Innocap has received an agreement with a corporation located in the Philippines to commence a three-phase recovery of a shipwreck containing a cargo of Chinese porcelain. The ship appears to be of Chinese Junk design and has been covered by mud for possibly hundreds of years. Samples of the cargo have been recovered and identified as Ming Dynasty (1368-1644) porcelain. The shipwreck potentially contains thousands of Ming Dynasty plates, teapots, and cups.
Research into the Chinese porcelain market indicates that Ming Dynasty, and other ancient Chinese porcelain, has reached an impressive increase in the investment and collector marketplace, as they are prized by collectors and museums alike. Therefore, the salvage of these highly prized artifacts is the Company’s top priority in the short-term.
As part of the preliminary recovery operations, Innocap will utilize acoustic mapping equipment to map the outline of the ship and debris field. Additional samples of porcelain and wood will be recovered to further the identification process.
Innocap is also in discussions with Indonesia to search for the Flor de la Mar, which sank in a storm in 1511. This ship is purported to have a substantial amount of treasure onboard. Although Innocap cannot substantiate the full value of the cargo at this time, the Flor de la Mar it is said in many places to be the most valuable sunken ship. After a contract has been issued, Innocap will determine, to the fullest extent possible, the value of the cargo and the position of the famous shipwreck. Innocap will further the historical research to study the documentation before hunting for the sunken vessel, consulting with prominent historians, geologists, oceanographers, marine biologists, and scientists specializing in River Hydrology and Hydraulics, and utilize remote sensing mapping.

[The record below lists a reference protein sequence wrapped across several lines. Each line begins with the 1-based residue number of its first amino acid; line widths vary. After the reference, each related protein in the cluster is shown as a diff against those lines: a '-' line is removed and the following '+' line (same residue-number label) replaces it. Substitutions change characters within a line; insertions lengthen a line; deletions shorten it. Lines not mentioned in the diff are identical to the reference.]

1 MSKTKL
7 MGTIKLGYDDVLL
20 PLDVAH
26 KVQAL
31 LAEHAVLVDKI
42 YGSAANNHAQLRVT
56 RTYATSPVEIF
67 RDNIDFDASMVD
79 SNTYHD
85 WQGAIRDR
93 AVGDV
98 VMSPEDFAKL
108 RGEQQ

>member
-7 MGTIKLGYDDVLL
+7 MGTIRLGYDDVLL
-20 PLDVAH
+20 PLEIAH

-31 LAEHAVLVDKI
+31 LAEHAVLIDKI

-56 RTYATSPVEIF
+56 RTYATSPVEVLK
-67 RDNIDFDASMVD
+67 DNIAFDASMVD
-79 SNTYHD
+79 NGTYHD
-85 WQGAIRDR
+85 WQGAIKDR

In addition, it is management’s planned objective to return to the I-52 under Operation Rising Sun, which will include the recovery of the gold, papers, and artifacts and document the operation on video. Separately, management is currently contemplating other salvage opportunities but may elect to steer away from typical shipwrecks that may carry gold, as other cargo such as the Chinese porcelain may actually carry greater value via auction and exhibition. The Company likely has the bandwidth to manage up to 3 operations at the same time and we believe that a handful of operations could be initiated in the next 12 months, with most projects around 18 months.